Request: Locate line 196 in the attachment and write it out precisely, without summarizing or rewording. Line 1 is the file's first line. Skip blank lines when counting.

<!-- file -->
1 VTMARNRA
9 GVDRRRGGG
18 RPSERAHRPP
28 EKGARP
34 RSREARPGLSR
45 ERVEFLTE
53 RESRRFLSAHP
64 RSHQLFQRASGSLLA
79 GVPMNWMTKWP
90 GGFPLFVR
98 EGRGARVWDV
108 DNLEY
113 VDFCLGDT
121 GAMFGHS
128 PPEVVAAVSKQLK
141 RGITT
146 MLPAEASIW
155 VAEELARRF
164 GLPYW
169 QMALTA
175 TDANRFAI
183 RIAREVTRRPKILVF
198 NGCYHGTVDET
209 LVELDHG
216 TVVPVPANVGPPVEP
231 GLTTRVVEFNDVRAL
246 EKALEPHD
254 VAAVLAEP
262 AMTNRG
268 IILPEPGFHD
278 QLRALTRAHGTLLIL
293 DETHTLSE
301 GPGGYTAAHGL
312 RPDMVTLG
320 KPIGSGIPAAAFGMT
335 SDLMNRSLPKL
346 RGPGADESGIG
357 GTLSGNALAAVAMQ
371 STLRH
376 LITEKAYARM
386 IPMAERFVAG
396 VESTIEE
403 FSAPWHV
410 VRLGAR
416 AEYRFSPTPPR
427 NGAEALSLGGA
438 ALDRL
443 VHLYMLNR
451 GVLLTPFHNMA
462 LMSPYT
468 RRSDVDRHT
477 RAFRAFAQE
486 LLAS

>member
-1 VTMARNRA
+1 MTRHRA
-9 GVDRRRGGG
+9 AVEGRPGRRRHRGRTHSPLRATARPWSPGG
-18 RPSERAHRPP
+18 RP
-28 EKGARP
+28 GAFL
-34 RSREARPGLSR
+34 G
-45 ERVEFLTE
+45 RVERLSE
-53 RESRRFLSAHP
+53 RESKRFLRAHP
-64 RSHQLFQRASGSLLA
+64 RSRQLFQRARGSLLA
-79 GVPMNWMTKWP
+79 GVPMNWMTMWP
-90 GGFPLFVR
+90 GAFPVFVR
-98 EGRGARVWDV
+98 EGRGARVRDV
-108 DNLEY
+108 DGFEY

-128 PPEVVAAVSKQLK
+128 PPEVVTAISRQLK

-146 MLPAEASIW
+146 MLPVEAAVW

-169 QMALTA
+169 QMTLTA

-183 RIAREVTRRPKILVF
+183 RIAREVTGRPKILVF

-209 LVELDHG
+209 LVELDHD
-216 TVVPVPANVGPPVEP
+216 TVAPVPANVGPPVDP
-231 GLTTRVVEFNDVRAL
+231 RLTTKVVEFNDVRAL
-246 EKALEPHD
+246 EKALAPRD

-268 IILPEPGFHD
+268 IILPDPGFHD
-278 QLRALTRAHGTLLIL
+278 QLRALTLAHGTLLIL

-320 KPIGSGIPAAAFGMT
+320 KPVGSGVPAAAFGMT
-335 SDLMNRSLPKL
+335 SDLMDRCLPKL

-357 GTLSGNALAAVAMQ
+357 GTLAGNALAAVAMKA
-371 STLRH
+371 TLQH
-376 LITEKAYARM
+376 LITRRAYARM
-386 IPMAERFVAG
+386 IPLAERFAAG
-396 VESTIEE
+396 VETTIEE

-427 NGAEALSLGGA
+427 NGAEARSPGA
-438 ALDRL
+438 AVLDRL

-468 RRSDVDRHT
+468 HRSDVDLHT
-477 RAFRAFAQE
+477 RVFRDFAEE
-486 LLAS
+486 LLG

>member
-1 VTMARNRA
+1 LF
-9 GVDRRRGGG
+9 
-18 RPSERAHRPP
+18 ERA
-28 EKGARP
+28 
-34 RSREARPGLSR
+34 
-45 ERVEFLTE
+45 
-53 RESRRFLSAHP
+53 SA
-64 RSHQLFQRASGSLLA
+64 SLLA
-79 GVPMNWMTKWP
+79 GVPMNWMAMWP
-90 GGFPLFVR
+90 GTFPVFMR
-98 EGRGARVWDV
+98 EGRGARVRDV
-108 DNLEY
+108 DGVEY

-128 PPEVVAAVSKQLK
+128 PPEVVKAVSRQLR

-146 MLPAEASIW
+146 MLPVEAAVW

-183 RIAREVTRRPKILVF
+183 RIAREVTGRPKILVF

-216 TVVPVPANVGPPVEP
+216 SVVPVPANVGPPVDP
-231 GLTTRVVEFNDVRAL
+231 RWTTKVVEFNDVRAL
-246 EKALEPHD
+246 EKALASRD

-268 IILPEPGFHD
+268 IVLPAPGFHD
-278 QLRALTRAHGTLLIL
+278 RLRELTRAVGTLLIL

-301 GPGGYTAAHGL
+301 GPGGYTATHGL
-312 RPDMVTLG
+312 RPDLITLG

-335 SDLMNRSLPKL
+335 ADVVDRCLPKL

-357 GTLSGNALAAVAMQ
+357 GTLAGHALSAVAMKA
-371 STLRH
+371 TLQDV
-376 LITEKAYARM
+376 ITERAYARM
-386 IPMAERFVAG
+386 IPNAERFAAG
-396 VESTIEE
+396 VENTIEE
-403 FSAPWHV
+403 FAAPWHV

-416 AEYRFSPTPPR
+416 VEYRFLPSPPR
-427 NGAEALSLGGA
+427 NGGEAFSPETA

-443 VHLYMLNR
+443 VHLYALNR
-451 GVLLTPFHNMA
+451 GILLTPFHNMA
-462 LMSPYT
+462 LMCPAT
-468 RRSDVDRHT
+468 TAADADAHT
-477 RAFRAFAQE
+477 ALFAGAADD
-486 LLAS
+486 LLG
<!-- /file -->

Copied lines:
-486 LLAS